Popular Culture

7 Household Items You Didn’t Know Could Get You High


Far be it from Popcrunch to condone the consumption of household objects for the sole purpose of getting a quick and probably painful kick to the brain cells. Not our style, man. We wouldn’t touch this stuff if the last beer keg on earth had run dry, aspirins had been outlawed under international law and caffeine banned in all fifty states. But some do, and while the highs gained may rocket them to the moon, whistling “Zip-a-dee-doo-dah” out of their buttholes, the side-effects ensure it’s a long fall back to earth. The message is clear, kids: don’t try this at home.


This one’s pretty well-known among douchebags into cheap and not so cheerful highs. Mom sprinkles it in apple pie, where it not only tastes good but leaves you psychologically intact. Increase the dose to a couple of revolting tablespoons, however, and things start to turn weird. And sour. Myristicin, nutmeg’s active ingredient, creeps in, causing mild hallucinations and warm limbs, the effects of which peak after five painstaking hours. Why painstaking? Because by then you’ll have experienced other symptoms, like dizziness, nausea, flushes, constipation, a racing heartbeat, panic, and a mouth dryer than a camel’s armpit. Oh, and it can last for 48 hours. Bet you’re reaching for the jar right now.

Whipped Cream Aerosol

When mom goes to make her apple pie and not only finds her fresh ground nutmeg all gone but the can of whipped cream she bought to go with said pie now empty, if she’s smart she’ll put two and two together. See, the nitrous oxide gas from such canisters can be inhaled to give the fridge-raiding moron a high – albeit not a particularly cheap one with the kind of quantities needed to make the euphoria and oh-so-tempting triple D’s of dizziness, depersonalization and derealisation last for more than two minutes. Though not harmful in small doses, there are risks due to lack of oxygen. So while you might be laughing now, you could be laughing on the other side of your cream-spattered face later.

Video Head Cleaner

Maybe less well known among the household item users and abusers is video head cleaner, which may soon vanish as videos become obsolete. Still, idiots who would urge you to get it while you can will tell you this stuff is chock full of juicy amyl nitrate goodness – better known to the world as poppers. The effects of poppers are akin to having your head slammed in a car door while someone injects molten metal into your blood vessels. Aside from the coveted joys of the ‘head rush’ and racing heart rate, poppers also relax the sphincter muscles (hence their popularity on the gay scene). The long list of health issues includes asphyxia, carbon monoxide poisoning, skin irritation and facial dermatitis. Lush.


Another one for those keen to eat copious amounts of disagreeable foodstuffs to get baked, blasted, blitzed or stoned: enter the humble mulberry. Yes, the fruit that might find its way into one of mom’s culinary creations (when everyone’s sick of apple pie) can also be intoxicating and mildly hallucinogenic – if, that is, the white sap from the unripe fruit and green plant parts are ingested. Basically, this means either your mom needs to be insanely well-prepared with getting her ingredients, or you’re going to have to go find one of the trees out in the woods. And by the way, to obtain the paltry high on offer expect a stomach queasy enough to make you barf up all you’ve gone to such lengths to consume.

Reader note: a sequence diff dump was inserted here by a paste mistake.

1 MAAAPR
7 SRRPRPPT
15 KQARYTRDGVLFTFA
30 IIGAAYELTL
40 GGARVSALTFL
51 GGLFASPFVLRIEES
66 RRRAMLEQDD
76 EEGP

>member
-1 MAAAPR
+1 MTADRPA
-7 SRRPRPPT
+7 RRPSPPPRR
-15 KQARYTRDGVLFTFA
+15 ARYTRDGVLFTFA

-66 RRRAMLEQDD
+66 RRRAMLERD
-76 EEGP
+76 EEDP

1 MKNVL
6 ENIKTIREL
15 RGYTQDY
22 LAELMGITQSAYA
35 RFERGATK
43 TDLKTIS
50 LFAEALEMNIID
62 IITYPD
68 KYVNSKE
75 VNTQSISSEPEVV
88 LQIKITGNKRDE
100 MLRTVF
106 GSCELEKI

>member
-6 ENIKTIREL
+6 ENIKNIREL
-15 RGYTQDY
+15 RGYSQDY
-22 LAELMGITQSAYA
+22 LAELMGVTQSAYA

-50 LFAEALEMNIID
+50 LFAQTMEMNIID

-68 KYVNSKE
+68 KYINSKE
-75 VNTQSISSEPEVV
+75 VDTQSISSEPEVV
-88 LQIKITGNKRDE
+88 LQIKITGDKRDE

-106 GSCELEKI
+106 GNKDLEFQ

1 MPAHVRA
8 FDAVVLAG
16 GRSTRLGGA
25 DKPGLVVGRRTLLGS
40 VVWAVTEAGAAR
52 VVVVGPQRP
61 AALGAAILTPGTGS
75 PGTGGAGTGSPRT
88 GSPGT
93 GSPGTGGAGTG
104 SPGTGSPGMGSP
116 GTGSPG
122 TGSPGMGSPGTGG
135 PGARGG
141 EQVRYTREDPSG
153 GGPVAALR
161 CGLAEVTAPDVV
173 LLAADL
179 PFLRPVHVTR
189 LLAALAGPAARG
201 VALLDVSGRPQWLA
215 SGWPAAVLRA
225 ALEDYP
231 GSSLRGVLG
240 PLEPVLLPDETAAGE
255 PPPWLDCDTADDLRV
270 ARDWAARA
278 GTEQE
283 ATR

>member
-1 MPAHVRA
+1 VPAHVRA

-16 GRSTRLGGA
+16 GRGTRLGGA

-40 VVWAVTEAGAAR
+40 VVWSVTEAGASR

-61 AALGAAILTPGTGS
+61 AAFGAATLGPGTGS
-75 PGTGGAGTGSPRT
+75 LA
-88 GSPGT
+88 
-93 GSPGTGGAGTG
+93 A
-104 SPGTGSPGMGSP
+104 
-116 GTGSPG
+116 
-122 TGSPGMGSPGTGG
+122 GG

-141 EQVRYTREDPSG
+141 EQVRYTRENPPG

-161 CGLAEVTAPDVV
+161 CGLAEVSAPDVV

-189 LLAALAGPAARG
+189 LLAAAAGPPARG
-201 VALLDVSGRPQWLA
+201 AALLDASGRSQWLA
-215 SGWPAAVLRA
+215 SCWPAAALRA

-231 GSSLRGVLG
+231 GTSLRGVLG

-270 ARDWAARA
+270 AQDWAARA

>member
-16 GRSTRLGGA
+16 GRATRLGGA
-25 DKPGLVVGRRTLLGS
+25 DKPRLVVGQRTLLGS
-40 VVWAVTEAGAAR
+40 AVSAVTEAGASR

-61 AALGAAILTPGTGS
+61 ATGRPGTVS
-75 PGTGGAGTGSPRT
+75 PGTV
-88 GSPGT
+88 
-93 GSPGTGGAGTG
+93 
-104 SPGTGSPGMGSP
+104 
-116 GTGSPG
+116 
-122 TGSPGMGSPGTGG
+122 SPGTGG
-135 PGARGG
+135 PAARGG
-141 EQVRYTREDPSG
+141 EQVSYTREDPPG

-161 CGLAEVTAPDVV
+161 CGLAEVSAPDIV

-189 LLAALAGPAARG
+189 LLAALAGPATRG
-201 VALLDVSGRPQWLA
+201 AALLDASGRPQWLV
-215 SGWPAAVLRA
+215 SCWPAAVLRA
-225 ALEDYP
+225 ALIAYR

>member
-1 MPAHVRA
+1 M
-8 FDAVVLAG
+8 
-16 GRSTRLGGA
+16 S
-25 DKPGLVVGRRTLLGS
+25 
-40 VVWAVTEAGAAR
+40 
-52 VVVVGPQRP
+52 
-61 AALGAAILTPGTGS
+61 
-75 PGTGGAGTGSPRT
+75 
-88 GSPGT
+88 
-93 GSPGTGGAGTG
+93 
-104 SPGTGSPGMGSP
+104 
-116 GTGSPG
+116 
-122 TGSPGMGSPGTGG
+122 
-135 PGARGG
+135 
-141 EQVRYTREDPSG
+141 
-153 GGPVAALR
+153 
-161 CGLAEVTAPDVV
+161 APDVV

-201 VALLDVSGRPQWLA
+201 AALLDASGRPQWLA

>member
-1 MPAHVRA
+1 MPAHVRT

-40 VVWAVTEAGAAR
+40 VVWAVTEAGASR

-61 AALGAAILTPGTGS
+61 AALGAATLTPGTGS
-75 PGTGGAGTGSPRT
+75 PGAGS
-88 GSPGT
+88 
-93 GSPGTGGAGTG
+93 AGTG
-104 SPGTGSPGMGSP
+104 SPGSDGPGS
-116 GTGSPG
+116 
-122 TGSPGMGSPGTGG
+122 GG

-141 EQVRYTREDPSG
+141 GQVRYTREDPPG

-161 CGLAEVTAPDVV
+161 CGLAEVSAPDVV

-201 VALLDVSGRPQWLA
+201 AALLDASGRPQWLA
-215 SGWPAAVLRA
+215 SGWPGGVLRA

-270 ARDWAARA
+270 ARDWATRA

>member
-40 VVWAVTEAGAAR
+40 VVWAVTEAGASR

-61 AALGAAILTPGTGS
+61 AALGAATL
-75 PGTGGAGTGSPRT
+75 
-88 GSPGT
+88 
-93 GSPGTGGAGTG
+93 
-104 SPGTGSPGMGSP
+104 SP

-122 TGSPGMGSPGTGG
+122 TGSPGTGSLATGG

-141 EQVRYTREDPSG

Computer Cleaning Duster

Another retarded DIY recreational drug no doubt already tried by dumbasses with more free time than diminishing brain cells is computer cleaning duster. Anyone tired of surfing for porn who thinks using this stuff for anything other than its god-given purpose (impressing mom with how clean your keys are) is a bona fine idiot. This crap is in the same ballpark as other canned air inhalants and solvents, with effects ranging from a drunk-like state to wild hallucinations. But the risks far outweigh any ‘benefits’. Inhaling a gas that elbows the oxygen in your lungs out of the way like the high school beefcake can kill by hypoxia, and with computer duster there may not even be any outward signs of suffocation.

Toad Skin

Now calling the Colorado River Toad an everyday item is a bit of a stretch, but if you live in the Southwestern United States, these psychoactive amphibians could well be there croaking in your backyard; or if you (or your mom) are a pet collector, maybe you bought one that’s now crawling around your tank. But we digress. The point here is that the skin and venom of this warty little critter contains 5-MeO-DMT and bufotenin, chemicals that mean ingesting them can be hallucinogenic. Seriously hallucinogenic. Yep, smoke this stuff – milked fresh from the toad’s glands, say – and the trip you take may be one you wish you hadn’t embarked on. Sorry, had to say it: one for those who want to get toadally high.

Cough Syrup

Looking in the bathroom cabinet for items to get you high is not recommended (jeez, none of this is recommended!) but if you drink enough of certain cough syrups you’re going to start feeling a little… bit… sleepy. Exceed the suggested dose and not only will you be whisked swiftly off to lah lah land, but opening your eyelids in the morning will feel like a training session for a Romanian weightlifter. When used recreationally for “robotripping”, the active ingredient in certain brands, DMX, produces effects such as euphoria, distortion of vision and perception, and the experience of time travelling. Really start increasing the dosage and you can expect temporary or long term psychosis or even an OD. No thanks.

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